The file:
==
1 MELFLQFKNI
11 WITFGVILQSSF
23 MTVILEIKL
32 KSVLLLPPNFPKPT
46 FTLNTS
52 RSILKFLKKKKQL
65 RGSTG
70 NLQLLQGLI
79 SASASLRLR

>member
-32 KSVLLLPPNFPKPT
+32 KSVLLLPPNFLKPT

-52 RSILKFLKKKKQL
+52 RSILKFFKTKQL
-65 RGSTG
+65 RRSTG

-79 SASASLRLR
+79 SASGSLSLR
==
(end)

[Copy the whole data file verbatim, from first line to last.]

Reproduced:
1 MELFLQFKNI
11 WITFGVILQSSF
23 MTVILEIKL
32 KSVLLLPPNFPKPT
46 FTLNTS
52 RSILKFLKKKKQL
65 RGSTG
70 NLQLLQGLI
79 SASASLRLR

>member
-32 KSVLLLPPNFPKPT
+32 KSVLLLPPNFLKPT

-52 RSILKFLKKKKQL
+52 RSILKFFKTKQL
-65 RGSTG
+65 RRSTG

-79 SASASLRLR
+79 SASGSLSLR